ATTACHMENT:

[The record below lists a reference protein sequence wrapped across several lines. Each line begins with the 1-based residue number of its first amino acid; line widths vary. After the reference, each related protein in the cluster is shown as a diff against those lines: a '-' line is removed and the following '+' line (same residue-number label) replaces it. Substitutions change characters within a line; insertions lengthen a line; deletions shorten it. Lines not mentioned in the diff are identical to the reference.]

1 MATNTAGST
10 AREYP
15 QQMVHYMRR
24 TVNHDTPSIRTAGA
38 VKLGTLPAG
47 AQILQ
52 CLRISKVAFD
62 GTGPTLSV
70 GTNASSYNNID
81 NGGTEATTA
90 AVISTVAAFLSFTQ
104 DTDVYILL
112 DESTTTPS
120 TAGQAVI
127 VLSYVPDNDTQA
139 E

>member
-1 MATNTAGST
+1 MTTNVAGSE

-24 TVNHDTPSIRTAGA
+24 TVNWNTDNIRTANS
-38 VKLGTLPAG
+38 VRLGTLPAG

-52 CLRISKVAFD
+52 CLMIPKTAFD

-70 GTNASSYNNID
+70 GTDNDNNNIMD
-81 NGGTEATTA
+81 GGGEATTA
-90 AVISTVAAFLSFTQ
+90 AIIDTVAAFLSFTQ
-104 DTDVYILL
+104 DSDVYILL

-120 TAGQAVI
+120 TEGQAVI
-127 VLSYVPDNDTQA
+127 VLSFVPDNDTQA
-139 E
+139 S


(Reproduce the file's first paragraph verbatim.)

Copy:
[The record below lists a reference protein sequence wrapped across several lines. Each line begins with the 1-based residue number of its first amino acid; line widths vary. After the reference, each related protein in the cluster is shown as a diff against those lines: a '-' line is removed and the following '+' line (same residue-number label) replaces it. Substitutions change characters within a line; insertions lengthen a line; deletions shorten it. Lines not mentioned in the diff are identical to the reference.]